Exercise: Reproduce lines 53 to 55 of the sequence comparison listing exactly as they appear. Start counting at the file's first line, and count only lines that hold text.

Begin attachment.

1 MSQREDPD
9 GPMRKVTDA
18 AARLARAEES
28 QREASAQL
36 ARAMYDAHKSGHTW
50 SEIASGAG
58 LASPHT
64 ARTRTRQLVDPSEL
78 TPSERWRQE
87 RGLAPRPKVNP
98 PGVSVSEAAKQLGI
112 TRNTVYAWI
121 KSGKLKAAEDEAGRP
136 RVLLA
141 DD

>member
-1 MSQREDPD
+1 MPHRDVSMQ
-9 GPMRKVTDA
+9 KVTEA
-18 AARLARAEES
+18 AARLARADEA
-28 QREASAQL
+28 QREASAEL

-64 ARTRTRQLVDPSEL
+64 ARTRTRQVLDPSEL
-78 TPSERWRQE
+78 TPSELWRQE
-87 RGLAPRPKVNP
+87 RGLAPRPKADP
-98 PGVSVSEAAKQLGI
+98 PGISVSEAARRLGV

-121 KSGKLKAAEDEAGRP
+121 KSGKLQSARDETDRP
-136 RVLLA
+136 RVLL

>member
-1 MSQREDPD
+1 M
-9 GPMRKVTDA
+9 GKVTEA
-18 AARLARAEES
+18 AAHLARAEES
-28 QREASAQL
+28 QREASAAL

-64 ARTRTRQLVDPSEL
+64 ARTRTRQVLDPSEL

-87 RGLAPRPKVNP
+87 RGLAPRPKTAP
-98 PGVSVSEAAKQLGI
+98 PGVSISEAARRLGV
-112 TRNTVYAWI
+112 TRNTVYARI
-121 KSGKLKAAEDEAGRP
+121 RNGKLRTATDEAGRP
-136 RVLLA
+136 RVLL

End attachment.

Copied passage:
+112 TRNTVYARI
-121 KSGKLKAAEDEAGRP
+121 RNGKLRTATDEAGRP